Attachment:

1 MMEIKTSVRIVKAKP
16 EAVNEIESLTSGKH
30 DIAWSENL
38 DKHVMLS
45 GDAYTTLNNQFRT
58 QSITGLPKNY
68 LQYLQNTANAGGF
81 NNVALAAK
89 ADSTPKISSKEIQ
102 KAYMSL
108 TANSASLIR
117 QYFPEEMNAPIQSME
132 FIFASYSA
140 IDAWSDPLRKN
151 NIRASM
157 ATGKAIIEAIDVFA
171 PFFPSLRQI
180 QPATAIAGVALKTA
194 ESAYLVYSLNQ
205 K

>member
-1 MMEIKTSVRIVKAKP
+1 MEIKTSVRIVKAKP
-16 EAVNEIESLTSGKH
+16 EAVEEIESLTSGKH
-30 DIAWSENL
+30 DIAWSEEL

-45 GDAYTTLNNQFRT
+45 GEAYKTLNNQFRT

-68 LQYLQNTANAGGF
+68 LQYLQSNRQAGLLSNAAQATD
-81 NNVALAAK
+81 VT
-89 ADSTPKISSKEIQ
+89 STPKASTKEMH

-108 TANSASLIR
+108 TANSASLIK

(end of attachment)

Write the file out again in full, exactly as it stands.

1 MMEIKTSVRIVKAKP
16 EAVNEIESLTSGKH
30 DIAWSENL
38 DKHVMLS
45 GDAYTTLNNQFRT
58 QSITGLPKNY
68 LQYLQNTANAGGF
81 NNVALAAK
89 ADSTPKISSKEIQ
102 KAYMSL
108 TANSASLIR
117 QYFPEEMNAPIQSME
132 FIFASYSA
140 IDAWSDPLRKN
151 NIRASM
157 ATGKAIIEAIDVFA
171 PFFPSLRQI
180 QPATAIAGVALKTA
194 ESAYLVYSLNQ
205 K

>member
-1 MMEIKTSVRIVKAKP
+1 MEIKTSVRIVKAKP
-16 EAVNEIESLTSGKH
+16 EAVEEIESLTSGKH
-30 DIAWSENL
+30 DIAWSEEL

-45 GDAYTTLNNQFRT
+45 GEAYKTLNNQFRT

-68 LQYLQNTANAGGF
+68 LQYLQSNRQAGLLSNAAQATD
-81 NNVALAAK
+81 VT
-89 ADSTPKISSKEIQ
+89 STPKASTKEMH

-108 TANSASLIR
+108 TANSASLIK